The biopharma R&D world revolves around one simple formula: A P value of less than 0.05 in a pivotal study. But a top professor of medicine and statistics at Stanford says it’s a poor measure of value, and he wants to scrap it for something far more demanding — and far more valuable.
Writing in the Journal of the American Medical Association, John P A Ioannidis notes that the P value cutoff “is wrongly equated with a finding or an outcome…being true, valid, and worth acting on. These misconceptions affect researchers, journals, readers, and users of research articles, and even media and the public who consume scientific information.”
And they’re often simply wrong.
Most claims supported with P values slightly below .05 are probably false (ie, the claimed associations and treatment effects do not exist). Even among those claims that are true, few are worth acting on in medicine and health care.
There are just too many ways to game the clinical trial system, Ioannidis adds. By focusing on smaller benefits and risks, he writes, you boost the risk that biases will have an affect.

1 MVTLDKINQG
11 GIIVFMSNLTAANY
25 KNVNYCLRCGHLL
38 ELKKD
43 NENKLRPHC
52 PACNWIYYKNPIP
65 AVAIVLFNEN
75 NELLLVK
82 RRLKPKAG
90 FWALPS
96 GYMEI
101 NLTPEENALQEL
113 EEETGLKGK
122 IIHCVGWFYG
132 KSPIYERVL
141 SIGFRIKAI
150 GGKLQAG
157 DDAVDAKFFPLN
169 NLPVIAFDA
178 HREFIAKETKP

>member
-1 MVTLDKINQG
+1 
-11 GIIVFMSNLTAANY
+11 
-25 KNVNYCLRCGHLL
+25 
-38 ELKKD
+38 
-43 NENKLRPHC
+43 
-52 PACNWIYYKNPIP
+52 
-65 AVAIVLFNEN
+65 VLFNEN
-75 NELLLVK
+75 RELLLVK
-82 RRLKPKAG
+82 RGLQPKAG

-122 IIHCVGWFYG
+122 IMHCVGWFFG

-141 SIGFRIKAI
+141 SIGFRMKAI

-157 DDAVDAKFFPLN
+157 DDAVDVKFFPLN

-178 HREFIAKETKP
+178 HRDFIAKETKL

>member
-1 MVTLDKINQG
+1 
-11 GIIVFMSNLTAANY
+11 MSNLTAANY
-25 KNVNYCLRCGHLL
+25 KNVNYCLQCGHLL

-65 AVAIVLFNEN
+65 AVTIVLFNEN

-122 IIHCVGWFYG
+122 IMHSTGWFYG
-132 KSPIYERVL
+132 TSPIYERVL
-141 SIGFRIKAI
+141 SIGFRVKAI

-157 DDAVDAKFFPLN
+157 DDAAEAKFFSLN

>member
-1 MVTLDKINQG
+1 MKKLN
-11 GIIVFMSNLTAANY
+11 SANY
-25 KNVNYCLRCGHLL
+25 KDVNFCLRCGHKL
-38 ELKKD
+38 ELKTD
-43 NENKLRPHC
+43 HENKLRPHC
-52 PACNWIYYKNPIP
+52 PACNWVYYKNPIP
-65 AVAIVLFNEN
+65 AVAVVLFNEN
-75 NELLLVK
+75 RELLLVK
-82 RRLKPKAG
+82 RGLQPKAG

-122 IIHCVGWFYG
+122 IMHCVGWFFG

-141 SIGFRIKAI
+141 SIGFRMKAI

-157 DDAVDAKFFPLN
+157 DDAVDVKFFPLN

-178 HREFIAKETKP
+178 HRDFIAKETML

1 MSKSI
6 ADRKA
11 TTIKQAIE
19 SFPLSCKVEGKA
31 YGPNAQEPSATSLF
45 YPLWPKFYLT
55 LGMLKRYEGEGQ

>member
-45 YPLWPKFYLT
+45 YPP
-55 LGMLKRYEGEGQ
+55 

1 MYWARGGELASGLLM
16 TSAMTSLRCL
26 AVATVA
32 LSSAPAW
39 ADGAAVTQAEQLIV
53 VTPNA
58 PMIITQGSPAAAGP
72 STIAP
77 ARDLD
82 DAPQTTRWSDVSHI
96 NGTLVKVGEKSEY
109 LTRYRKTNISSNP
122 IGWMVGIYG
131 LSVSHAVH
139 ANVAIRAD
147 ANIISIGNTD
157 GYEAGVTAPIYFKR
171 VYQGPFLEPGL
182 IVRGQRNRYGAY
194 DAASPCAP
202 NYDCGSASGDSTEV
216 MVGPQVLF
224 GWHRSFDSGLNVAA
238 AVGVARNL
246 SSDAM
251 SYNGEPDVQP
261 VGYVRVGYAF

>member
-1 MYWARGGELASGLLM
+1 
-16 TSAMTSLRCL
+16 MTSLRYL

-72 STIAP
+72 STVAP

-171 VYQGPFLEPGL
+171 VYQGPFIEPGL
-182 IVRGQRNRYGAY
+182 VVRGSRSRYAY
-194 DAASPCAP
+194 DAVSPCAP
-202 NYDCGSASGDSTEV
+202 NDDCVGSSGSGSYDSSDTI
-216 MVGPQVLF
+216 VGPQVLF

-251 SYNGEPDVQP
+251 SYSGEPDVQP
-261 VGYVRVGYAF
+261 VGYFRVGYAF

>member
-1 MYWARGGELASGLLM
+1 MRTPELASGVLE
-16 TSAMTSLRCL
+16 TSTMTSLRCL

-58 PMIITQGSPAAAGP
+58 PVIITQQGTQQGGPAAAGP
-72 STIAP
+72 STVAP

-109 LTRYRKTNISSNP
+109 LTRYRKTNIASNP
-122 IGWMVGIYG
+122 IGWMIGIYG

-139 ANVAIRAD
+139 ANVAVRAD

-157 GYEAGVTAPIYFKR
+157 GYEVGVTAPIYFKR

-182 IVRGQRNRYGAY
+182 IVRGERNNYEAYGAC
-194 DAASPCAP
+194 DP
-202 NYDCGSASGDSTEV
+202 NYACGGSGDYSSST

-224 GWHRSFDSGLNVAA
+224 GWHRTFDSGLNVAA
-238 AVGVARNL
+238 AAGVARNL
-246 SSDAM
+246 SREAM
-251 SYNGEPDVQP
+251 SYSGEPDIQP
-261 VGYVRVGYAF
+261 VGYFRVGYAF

“Moving the P value threshold from .05 to .005 will shift about one-third of the statistically significant results of past biomedical literature to the category of just ‘suggestive.’ This shift is essential for those who believe (perhaps crudely) in black and white, significant or nonsignificant categorizations.”
Ioannidis, though, is quick to assert that there are no easy solutions to the P value conundrum. There are advantages, and some big disadvantages, for doing away with the old standard that can’t be ignored.
Adopting lower P value thresholds may help promote a reformed research agenda with fewer, larger, and more carefully conceived and designed studies with sufficient power to pass these more demanding thresholds. However, collateral harms may also emerge. Bias may escalate rather than decrease if researchers and other interested parties (eg, for-profit sponsors) try to find ways to make the results have lower P values. Selected study endpoints may become even less clinically relevant because it is easier to reach lower P values with weak surrogate end points than with hard clinical outcomes. Moreover, results that pass a lower P value threshold may be limited by greater regression to the mean and new discoveries may have even more exaggerated effect sizes than before.
My bet is that the industry has become so focused on beating 0.05, no one will want to drop it for an untested approach that could throw the whole $160 billion drug development business into a tizzy. There are no simple boundary lines between good and bad. But it’s definitely worth keeping in mind the next time you see a biopharma company celebrating a P value in the 0.04 range of things.
Image: John P. A. Ioannidis. Erasmus MC via YOUTUBE
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